A Soul Among Souls
Last Sunday morning, for the first service after Epiphany, I put on a nice dress (fashion note, because one of my New Year’s resolutions is to celebrate the wearing of lovely clothes: I wore a long-sleeved knee-length woolen A-line dress in broad earth-toned horizontal stripes, tights, high brown boots and, to keep things real, a crow’s skull pendant), and walked down to what I have so quickly begun to think of as ‘my’ church. Each Sunday I look forward to walking the six blocks over to attend the service. I would go more often if I could. And so, while sitting in the beautiful sanctuary on yet another chilly, overcast morning, I thought about what keeps drawing me back.
It’s not the sermons which, while interesting and considered in their way, are pretty standard fare for the United Church. It’s not the congregation, or not yet: while I have met a number of parishioners and both ministers, we remain, in essence, strangers to one another. As yet I have no formal belonging to this church. At services I sing beloved hymns and say the Lord’s Prayer and join in the doxology, but speak no words to any person. I am merely a soul among souls, a presence among presences.
As an adolescent I spent a great deal of time—hours nearly every week—in the woods near my parents’ home on the outskirts of a Toronto-area suburb. Almost every day I would walk the lands behind our home, tracing a circuitous but purposeful path along the ridge, across a copse of goldenrod and skirting the edge of a cornfield before dipping down into the old millrace pungent with jewelweed, rising out of it near the adjacent farm’s old bottle dump and crossing the gravel road bordering the conservation lands that were my ultimate destination. Down in the ravine I would walk for more than a mile along the creek, paying attention to the perennial negotiation between the flowing streambed and its slowly shifting banks. High above me, especially in the fall and winter, the wind would roar in the trees, and they would creak slowly back and forth like disciples bearing witness to its power. In these moments my solitude was absolute; my sense of connection to the cosmos nearly complete. I was only breath; only movement; only soft footfalls on silty loam; only a presence among presences, a soul among souls.
The ravine was my church, my place of worship, and no religious service has done more than approximate the sense of immanence I experienced in those days in the woods, or in the awareness of wild creation I sense now in storm-tossed trees or in a waxing moon hanging low over the lake. The Holy Trinity that is Christianity’s core tenet cannot come close to equaling the power of creation present in a stand of trees and in a handful of soil, and in this I likely mark myself irrevocably as an apostate. But I suspect—oh, how I suspect—that theologians have known this for millennia, and that the rules of religious observance owe much of their rigidity to a compulsion to rein in the raw, self-abandoning consciousness of Creation, as if to regulate access to the God who is always already present in every breath of wind.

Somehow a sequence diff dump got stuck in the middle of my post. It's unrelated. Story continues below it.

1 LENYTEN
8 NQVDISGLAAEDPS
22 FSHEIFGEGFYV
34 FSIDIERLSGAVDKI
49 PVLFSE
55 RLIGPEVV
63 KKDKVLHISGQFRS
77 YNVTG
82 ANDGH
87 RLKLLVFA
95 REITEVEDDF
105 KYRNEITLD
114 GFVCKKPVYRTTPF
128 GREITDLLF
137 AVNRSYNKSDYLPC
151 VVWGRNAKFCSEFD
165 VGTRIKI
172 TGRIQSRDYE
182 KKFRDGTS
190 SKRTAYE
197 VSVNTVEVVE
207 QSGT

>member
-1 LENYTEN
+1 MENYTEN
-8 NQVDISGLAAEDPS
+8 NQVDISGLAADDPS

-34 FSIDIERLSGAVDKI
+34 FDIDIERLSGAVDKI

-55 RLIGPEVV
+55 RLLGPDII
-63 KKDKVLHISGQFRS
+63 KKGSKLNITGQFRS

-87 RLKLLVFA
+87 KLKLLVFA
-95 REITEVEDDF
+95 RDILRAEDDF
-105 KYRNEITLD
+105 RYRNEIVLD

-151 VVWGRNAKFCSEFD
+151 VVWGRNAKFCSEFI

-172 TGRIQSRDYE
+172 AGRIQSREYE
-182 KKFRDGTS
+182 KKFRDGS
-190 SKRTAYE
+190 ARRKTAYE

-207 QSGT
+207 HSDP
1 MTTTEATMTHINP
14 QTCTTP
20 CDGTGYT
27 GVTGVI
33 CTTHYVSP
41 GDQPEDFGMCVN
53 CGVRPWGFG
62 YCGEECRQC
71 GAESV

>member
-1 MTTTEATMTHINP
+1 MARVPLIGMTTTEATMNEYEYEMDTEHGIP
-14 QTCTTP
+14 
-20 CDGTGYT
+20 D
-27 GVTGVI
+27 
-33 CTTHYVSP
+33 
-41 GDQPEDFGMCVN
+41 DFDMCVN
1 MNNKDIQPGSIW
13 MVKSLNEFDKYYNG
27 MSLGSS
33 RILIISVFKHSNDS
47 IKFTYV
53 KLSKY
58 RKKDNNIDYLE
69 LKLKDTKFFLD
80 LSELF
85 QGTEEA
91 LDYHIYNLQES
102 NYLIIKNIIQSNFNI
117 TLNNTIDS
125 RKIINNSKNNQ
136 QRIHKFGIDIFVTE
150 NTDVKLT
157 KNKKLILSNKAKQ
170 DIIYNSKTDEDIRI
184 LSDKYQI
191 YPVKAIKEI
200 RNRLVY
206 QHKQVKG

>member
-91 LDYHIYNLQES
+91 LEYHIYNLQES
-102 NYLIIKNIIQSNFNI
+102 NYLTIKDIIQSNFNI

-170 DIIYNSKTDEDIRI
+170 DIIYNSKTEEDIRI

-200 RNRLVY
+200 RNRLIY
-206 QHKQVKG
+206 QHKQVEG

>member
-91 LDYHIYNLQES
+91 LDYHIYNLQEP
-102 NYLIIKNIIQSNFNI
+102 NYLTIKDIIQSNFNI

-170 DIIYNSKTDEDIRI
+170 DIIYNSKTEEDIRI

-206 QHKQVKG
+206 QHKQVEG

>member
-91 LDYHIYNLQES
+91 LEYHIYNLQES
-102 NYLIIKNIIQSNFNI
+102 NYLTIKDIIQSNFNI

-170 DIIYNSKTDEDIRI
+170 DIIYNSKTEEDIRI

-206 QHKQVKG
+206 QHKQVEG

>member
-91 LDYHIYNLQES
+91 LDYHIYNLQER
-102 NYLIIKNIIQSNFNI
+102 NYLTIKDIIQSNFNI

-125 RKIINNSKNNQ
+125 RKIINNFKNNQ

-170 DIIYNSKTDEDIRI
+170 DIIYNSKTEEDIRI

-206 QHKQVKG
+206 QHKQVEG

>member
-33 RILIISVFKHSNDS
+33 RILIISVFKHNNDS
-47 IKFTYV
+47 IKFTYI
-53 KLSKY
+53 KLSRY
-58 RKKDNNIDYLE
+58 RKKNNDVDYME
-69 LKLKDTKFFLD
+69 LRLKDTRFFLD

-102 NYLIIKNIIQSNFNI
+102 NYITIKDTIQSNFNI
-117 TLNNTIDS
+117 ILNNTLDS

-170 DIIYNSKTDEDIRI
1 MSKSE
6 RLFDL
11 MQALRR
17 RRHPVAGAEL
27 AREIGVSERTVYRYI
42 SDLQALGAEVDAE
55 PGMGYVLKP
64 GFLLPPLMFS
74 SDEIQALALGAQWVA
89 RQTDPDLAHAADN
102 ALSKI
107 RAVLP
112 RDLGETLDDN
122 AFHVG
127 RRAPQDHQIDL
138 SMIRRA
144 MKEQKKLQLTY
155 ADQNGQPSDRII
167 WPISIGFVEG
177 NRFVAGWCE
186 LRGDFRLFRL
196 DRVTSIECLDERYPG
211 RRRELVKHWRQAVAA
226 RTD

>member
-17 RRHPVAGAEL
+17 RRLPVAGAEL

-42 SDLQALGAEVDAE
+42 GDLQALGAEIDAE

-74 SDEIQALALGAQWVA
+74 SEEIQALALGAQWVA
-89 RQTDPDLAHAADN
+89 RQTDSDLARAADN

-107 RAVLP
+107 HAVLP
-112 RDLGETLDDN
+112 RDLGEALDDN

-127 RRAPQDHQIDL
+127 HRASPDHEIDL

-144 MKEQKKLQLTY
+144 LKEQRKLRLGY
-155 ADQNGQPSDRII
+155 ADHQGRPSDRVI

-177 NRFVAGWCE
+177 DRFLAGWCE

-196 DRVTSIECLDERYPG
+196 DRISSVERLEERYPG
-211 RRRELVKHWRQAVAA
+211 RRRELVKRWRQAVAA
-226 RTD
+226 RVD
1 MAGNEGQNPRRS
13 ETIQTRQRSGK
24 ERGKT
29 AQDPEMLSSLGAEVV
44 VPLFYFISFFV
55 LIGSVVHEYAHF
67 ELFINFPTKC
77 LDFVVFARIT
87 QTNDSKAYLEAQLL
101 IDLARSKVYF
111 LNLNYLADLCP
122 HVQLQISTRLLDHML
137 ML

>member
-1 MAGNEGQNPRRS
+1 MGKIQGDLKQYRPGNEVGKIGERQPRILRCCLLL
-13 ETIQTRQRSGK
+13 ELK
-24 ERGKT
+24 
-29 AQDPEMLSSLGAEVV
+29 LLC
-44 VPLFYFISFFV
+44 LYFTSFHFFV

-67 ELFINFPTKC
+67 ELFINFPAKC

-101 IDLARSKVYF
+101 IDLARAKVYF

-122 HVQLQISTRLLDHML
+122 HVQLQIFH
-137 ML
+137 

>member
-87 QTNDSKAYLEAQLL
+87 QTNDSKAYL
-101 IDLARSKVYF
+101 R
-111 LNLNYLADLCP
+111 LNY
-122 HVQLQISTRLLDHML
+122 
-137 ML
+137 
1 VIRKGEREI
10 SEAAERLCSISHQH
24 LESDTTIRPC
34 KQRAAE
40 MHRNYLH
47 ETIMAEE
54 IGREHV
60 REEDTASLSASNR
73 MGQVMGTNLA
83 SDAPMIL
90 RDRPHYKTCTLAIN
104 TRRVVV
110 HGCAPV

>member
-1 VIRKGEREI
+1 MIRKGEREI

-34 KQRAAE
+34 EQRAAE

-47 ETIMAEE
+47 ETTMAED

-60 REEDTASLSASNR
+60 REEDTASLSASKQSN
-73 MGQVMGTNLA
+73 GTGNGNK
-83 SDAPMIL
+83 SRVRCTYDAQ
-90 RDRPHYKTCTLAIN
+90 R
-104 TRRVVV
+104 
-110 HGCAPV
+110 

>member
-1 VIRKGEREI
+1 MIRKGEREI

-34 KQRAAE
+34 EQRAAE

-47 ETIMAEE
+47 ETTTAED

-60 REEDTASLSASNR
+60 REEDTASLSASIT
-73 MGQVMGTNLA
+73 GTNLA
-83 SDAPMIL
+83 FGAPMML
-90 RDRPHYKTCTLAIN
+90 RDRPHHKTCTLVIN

But still, there are the hymns—such a large part of worship in most Protestant churches—that so often and so evocatively deploy metaphors drawn directly from the natural world. Protestant hymnbooks positively bulge with them. Critics point out, somewhat accurately, that most of these hymns were written in and about pastoral England and are therefore dated, bland and culturally insular. Musicologists sometimes cringe at their prosaic lyrics and repetitive rhymes. And, of course, liberation theologues within the United Church demand, loudly if somewhat absurdly, that the Eurocentrism and coloniality of Christian hymns (and indeed Christian worship more generally) be exposed and decentered.
But the hymns, the hymns. The hymns are the Word embodied; the hymns connect earth-bound souls to the divine; the hymns are the living breath of a living faith. Through hymns congregants sing the same songs as wind and water; through hymns we may channel currents in the air and soil. Singing a hymn is an act nearly as sacred as walking in the woods and echoing in every sinew the creaking voices of the trees.
And so, at services I sit near the back of the sanctuary and stare up at the pillars holding up the broad wood ceiling as simply as trees holding up the sky. I sing the beautiful hymns, and practice my solitary faith, and consider whether belonging to a congregation will add to or constrain it.